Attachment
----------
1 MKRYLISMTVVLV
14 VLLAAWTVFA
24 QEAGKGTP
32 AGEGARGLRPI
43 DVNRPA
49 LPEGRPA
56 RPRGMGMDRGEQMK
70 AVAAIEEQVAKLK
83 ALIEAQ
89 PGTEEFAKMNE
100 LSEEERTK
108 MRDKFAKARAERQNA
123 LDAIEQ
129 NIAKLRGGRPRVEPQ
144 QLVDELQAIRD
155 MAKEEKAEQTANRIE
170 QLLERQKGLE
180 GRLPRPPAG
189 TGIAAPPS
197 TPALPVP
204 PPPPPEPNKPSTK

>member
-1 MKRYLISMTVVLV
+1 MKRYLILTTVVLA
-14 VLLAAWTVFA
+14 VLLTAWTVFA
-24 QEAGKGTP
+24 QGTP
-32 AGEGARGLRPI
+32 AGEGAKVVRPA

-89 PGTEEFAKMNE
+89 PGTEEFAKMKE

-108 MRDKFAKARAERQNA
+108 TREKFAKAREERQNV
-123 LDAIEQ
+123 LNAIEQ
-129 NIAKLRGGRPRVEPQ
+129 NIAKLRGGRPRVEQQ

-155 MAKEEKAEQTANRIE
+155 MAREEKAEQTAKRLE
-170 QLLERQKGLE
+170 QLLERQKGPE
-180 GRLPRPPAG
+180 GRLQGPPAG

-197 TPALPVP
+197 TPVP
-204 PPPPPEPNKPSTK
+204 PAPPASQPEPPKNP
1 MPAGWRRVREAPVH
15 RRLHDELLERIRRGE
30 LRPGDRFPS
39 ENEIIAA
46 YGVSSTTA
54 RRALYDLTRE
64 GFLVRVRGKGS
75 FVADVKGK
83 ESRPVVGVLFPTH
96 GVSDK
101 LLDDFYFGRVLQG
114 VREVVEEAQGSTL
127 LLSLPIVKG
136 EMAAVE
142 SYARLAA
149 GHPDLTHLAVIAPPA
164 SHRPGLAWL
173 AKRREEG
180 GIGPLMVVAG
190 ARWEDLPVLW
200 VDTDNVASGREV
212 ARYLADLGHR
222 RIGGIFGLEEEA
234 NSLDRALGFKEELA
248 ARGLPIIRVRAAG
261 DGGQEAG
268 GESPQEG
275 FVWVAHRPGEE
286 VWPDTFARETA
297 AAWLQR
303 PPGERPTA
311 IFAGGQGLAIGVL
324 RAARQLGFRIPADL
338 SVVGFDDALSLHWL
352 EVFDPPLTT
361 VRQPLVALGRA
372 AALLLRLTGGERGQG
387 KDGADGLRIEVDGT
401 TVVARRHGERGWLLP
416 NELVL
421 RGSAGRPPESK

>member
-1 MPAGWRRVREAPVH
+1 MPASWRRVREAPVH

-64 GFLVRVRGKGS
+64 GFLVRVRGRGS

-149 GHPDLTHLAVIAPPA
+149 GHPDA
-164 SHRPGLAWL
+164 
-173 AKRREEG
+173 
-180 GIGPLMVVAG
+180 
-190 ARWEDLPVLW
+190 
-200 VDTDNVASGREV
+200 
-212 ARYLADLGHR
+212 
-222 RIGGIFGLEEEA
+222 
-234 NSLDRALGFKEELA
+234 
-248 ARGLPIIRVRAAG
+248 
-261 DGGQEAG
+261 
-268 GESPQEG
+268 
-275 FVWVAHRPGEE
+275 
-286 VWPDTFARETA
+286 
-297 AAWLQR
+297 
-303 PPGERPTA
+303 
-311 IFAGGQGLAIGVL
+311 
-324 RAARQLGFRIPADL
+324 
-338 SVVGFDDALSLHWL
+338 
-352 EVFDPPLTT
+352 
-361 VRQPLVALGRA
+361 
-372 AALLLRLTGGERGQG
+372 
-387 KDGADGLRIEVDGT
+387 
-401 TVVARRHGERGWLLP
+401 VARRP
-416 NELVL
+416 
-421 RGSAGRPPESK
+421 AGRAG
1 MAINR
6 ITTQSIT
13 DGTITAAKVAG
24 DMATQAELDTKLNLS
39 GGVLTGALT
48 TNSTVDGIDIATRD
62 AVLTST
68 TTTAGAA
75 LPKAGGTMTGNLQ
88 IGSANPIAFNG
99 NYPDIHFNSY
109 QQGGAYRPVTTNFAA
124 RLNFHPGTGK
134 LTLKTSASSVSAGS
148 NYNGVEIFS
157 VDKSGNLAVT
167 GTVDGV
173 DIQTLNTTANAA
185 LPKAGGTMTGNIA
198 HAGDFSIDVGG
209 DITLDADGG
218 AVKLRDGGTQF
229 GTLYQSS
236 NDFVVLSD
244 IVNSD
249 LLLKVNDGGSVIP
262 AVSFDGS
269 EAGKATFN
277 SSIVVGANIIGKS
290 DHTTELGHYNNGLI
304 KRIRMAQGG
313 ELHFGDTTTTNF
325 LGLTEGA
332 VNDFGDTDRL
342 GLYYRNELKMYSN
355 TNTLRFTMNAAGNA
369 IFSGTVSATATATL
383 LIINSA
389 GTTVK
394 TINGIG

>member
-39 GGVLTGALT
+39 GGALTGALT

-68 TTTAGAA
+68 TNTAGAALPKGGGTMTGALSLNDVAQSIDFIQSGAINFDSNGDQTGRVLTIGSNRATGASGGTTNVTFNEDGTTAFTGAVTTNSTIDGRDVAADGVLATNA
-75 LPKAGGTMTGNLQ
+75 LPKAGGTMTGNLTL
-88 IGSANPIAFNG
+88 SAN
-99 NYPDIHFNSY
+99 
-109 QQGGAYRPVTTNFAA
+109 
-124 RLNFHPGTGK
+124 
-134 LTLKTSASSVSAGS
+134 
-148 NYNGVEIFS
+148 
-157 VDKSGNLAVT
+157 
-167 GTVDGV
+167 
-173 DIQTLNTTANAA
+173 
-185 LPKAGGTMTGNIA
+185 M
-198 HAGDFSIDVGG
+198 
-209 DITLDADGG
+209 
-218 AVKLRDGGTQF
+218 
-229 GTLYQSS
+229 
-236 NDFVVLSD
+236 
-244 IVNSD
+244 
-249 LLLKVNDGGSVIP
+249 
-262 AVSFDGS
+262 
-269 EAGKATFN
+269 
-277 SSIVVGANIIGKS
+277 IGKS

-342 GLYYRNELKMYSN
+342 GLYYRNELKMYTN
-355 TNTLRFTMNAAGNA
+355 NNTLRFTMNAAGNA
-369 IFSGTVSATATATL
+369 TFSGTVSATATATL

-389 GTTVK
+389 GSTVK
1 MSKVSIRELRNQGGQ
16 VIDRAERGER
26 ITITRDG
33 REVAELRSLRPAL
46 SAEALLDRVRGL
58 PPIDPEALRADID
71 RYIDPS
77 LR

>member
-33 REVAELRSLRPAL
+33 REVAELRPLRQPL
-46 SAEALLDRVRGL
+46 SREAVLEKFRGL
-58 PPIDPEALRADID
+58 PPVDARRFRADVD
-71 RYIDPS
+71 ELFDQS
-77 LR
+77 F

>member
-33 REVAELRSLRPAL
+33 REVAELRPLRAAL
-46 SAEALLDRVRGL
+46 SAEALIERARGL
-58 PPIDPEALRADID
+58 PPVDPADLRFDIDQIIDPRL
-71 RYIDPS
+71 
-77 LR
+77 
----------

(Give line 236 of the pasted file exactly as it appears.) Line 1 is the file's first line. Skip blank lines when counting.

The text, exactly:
-355 TNTLRFTMNAAGNA